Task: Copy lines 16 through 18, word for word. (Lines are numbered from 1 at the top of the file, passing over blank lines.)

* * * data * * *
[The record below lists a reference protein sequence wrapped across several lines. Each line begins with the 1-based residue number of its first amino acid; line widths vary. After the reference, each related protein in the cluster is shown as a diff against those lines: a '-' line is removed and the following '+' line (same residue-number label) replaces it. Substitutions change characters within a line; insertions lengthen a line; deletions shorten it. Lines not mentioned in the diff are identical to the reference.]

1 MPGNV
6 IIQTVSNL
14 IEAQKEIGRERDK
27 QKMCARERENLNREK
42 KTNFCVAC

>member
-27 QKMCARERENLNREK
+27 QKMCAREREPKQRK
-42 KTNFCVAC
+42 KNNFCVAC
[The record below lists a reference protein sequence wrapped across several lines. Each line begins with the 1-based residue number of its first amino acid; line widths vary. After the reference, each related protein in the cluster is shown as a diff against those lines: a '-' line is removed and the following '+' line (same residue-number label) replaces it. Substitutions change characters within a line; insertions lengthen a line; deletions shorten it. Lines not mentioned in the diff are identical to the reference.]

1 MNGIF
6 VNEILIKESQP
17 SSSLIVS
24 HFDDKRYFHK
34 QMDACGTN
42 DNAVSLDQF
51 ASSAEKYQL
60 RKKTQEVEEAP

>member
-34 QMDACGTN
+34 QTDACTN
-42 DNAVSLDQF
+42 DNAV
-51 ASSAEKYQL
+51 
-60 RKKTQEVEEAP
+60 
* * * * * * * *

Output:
24 HFDDKRYFHK
34 QMDACGTN
42 DNAVSLDQF